Boat migrants must be booked in three-star hotels at least, Home Office tells contractors as costs of housing them soars to £8m a day
- A senior Tory said Home Office has ‘completely failed to get a grip’ on hotels
The Home Office has said small-boat migrants must be booked in three-star hotels at least as housing costs soar to £8million a day.
In a contract issued by the department, there is a list of ‘mandatory requirements’ for hotels, which includes: ‘Contracted venues should be at least a minimum of three stars.’
It hasn’t been disclosed how many hotels are tied to this contract and the Home Office said it is also using a separate agreement doesn’t have a star requirement according to The Telegraph.
Despite MPs in he House of Commons challenging the use of hotels, Home Secretary Suella Braverman has not disclosed any specifics on the issue.
Meanwhile, this week she told Parliament the use of hotels is ‘unacceptable’ and that ‘too many towns and cities around the country now house the 45,000 asylum seekers who are in hotels’.
The cost of housing migrants in hotels has risen to £8 million a day. Pictured: Atrium hotel which is hosting asylum seekers
The Refugee Action charity said despite the standards set in the document, many asylum seekers are ‘forced to live in grotty buildings’
‘It is not right that the British taxpayer is forking out the cost,’ she added.
READ MORE: Asylum seeker who chronicled his journey from France to UK on TikTok is now living in ‘ultra chic, sophisticated’ four-star hotel with the ‘cosiest beds in London’
A spokesman for the Home Office said most hotels did not have a minimum star requirement and the use of hotels was a temporary solution.
Conservative MP Sir John Hayes said his constituents in South Holland The Deepings would not expect migrants to be house in hotels they couldn’t afford to stay in themselves.
‘We need to provide safe and clean accommodation but it should be basic – three-star is well above the level taxpayers would expect to be funding. In truth, we’ve got to move these people out of hotels altogether,’ he added.
The Refugee Action charity said despite the standards set in the document, many asylum seekers are ‘forced to live in grotty buildings’.
The Home Office’s annual report revealed the bill for asylum hotels had risen to £8 million a day.
Safety issues and legal challenges have hamper ministers’ ambitions to accommodate migrants on the Bibby Stockholm barge and military bases.
Despite this, the report stated military bases would be ‘scaled up over the coming months’.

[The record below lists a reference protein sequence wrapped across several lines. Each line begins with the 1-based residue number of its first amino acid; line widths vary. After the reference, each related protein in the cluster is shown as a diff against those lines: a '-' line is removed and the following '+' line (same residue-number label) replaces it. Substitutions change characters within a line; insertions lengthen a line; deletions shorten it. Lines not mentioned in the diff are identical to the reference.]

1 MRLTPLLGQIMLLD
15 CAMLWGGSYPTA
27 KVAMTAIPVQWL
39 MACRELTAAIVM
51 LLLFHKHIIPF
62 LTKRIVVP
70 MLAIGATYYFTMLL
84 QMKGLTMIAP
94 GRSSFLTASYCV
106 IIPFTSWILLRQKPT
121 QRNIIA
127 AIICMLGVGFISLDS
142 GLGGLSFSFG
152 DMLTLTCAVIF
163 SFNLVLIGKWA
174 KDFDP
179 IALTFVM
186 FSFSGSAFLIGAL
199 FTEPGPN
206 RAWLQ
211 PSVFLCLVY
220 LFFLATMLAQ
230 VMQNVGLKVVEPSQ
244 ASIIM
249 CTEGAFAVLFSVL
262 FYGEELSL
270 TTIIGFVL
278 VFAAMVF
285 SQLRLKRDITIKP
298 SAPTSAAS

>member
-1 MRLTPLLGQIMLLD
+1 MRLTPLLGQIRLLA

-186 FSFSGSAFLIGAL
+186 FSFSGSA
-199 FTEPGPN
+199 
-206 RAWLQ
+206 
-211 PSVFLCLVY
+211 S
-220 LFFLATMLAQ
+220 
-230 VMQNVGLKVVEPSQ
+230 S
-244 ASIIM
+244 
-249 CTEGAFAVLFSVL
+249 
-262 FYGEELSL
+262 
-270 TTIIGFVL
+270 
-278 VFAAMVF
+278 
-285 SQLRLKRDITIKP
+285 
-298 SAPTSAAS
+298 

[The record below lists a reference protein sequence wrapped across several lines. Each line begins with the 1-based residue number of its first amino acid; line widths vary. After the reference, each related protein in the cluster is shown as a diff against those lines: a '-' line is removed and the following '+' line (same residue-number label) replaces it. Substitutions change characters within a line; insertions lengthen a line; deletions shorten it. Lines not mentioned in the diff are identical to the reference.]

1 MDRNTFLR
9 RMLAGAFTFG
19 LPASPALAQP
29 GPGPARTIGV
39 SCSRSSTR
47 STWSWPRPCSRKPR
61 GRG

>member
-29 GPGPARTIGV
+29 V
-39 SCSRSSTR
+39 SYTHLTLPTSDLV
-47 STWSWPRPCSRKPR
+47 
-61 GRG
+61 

There are currently 45,000 asylum seekers staying in hotels, according to Home Secretary Suella Braverman
Despite MPs in he House of Commons challenging the use of hotels, Home Secretary Suella Braverman (pictured) has not disclosed any specifics on the issue
An unnamed senior Conservative said the level of spending on hotels was ‘alarming’ and many colleagues had lost confidence in the Government’s schemes such as Bibby Stockholm.
‘It’s pretty obvious that the Home Office has completely failed to get a grip on the use of the hotels.
‘The Home Secretary’s rhetoric does not match the reality – she says she’s got a grip on this but the situation is out of control,’ they said.
Steve Smith MBE, chief executive of refugee charity Care4Calais, said the people he work with don’t want to be in hotels, they want to be ‘part of the community’.
He said he UK Government is ‘solely responsible’ for the use of asylum hotels
Asylum seekers pictured outside the Atrium Hotel. Steve Smith MBE, chief executive of refugee charity Care4Calais, said the people he works with don’t want to be in hotels, they want to be ‘part of the community’
An unnamed senior Conservative said the level of spending on hotels was ‘alarming’ and many colleagues had lost confidence in the Government’s schemes such as Bibby Stockholm (pictured)
‘The number of hotels being used to accommodate asylum seekers, and the associated costs, started to increase at the point where the Government slowed down the processing of asylum claims,’ he added.
On Monday, Tory MP Sir Edward Leigh accused the Government of ‘wasting public money’ with delayed attempts to convert RAF Scampton into asylum accommodation.
Mrs Braverman responded: ‘Ultimately, it is not right that we continue to house tens of thousands of migrants in hotels, in towns and cities across the country.
‘That is why our work to roll out large sites is moving swiftly, and we propose to move asylum seekers on to them as soon as possible.’
Source: Read Full Article